Sterling hit its lowest level since July. 1, 2020.
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The embattled British pound fell 1.95% Friday against the dollar, after the new UK government announced a radical economic plan in a bid to boost growth.
Sterling dipped as low as $1.1032 at 12:00 pm London time, a couple of hours after the measures were unveiled in the House of Commons.
The pound has been on a precipitous fall against the greenback this year, hitting levels this month not seen since 1985. Friday’s measures were billed by the government as heralding a new era for the UK focused on growth, and included a mix of tax cuts and investment incentives for businesses.
The Bank of England said Thursday that the UK economy was likely already in a recession as it raised interest rates by 50 basis points.
Investors ditched UK bonds amid a rise in expected government debt. Paul Johnson, director of the Institute for Fiscal Studies, said markets appeared “spooked” by the scale of the “fiscal giveaway”.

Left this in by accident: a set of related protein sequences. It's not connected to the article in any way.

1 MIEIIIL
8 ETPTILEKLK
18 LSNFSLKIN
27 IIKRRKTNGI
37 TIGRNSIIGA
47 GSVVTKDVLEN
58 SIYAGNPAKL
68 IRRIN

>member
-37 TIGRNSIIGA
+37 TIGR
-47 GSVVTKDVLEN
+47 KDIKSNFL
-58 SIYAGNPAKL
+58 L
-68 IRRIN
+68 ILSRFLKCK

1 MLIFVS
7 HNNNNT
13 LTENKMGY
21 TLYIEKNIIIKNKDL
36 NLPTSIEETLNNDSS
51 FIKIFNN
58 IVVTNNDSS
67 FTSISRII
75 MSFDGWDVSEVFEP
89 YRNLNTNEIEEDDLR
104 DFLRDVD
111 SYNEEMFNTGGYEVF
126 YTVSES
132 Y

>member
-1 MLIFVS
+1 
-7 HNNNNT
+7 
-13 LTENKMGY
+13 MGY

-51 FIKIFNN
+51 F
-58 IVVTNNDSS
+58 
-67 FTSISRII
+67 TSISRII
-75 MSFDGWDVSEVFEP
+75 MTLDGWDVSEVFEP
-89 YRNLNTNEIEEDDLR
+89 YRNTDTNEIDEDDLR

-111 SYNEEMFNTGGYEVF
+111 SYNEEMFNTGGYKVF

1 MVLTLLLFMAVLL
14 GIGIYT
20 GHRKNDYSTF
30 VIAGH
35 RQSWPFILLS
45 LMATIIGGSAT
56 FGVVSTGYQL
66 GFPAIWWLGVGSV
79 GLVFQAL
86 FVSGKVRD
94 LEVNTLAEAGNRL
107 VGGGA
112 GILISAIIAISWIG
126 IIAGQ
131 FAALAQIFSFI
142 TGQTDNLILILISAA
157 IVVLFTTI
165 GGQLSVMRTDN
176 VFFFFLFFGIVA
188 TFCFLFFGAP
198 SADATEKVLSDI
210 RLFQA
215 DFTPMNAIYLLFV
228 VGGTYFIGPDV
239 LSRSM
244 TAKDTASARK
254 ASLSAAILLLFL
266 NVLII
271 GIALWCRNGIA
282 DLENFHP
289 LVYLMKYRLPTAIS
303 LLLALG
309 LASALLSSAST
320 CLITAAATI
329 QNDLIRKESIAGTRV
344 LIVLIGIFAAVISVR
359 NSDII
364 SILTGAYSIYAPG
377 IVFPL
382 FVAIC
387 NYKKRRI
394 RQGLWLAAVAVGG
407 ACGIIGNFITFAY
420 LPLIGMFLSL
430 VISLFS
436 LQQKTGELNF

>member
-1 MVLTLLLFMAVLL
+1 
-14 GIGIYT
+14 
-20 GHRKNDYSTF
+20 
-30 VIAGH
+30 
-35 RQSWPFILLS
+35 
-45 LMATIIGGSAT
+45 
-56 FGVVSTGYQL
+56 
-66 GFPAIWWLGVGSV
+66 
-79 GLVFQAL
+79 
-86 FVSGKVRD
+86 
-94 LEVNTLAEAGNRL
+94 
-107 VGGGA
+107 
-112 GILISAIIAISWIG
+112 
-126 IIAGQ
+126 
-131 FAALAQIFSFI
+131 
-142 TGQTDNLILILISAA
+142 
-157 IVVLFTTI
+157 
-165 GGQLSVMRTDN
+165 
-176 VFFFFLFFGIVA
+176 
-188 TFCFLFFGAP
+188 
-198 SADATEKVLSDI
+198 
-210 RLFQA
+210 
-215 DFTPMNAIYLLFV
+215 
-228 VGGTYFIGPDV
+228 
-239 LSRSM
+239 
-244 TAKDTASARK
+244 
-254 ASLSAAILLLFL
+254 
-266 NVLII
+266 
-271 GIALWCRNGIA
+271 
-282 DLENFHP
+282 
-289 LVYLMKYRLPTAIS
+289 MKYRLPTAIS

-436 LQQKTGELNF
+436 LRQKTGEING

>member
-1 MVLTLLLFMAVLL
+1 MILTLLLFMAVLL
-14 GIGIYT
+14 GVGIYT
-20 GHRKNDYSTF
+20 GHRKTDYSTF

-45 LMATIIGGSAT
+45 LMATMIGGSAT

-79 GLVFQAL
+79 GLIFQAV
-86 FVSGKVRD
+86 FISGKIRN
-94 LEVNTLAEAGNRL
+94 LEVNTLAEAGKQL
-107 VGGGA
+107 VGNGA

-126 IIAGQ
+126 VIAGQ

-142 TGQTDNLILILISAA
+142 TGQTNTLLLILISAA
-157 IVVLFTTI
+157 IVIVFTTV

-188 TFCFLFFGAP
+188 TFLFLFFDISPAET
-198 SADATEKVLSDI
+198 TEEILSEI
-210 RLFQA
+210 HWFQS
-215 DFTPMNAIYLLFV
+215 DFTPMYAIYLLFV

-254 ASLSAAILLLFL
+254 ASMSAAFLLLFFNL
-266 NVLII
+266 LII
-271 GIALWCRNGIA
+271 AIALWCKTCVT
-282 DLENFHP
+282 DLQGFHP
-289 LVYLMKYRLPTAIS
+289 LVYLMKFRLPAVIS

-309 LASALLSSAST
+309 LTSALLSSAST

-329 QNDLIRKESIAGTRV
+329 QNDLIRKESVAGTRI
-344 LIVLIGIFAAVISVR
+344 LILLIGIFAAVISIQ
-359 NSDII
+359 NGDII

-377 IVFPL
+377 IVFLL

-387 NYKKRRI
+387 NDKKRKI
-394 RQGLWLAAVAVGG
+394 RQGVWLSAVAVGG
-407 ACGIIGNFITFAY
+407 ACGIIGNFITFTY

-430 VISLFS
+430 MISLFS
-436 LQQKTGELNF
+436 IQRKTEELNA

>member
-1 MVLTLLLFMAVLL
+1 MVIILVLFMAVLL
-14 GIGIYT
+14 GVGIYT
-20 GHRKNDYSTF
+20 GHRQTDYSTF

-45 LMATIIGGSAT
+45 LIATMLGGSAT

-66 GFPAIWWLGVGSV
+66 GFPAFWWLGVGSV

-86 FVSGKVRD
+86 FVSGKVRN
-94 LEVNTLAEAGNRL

Yields on 2-year UK government bonds rose by the highest daily amount since 2009 Friday, Reuters reported, and 10-year yields saw their biggest daily rise since 1998. Yields move inversely to prices.
Jane Foley, senior FX strategist at Dutch bank Rabobank, said the market appeared skeptical of the government’s 2.5% growth target, although the measures were “unashamedly designed to boost demand.”
“The obvious implication is that BOE rates are likely to be higher for longer than they would have been otherwise. While textbooks suggest that higher short-term interest rates should be currency supportive, GBP has been demonstrating since the spring that this is not always the
case,” she said in a note.
With the UK hitting a record debt-to-GDP ratio, the pound is vulnerable to a downward revision if foreign investors are reluctant to fund the deficit, Foley said; and “markets are clearly very doubtful of the ability of this government to manage debt.”
The euro was also down against the dollar Friday morning, falling 0.8% on the day to $0.976 after a release showed the euro zone’s Purchasing Managers’ Index fell to 48.2 in September. S&P Global said it meant the bloc was likely to enter a recession.
The dollar has been boosted this year by equity market volatility and Federal Reserve interest rate rises.
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